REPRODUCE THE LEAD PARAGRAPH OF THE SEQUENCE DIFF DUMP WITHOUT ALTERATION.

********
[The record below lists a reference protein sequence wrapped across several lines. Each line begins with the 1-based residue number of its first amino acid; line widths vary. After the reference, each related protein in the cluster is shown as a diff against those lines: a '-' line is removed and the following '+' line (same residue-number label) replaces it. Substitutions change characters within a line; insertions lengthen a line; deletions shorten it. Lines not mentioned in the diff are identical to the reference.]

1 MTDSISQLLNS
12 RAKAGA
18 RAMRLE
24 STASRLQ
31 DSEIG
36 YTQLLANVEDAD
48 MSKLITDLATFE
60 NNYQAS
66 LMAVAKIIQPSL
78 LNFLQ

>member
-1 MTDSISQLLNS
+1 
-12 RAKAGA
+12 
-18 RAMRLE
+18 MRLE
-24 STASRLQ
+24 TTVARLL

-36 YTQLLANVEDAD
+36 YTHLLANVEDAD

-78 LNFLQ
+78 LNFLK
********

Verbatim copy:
[The record below lists a reference protein sequence wrapped across several lines. Each line begins with the 1-based residue number of its first amino acid; line widths vary. After the reference, each related protein in the cluster is shown as a diff against those lines: a '-' line is removed and the following '+' line (same residue-number label) replaces it. Substitutions change characters within a line; insertions lengthen a line; deletions shorten it. Lines not mentioned in the diff are identical to the reference.]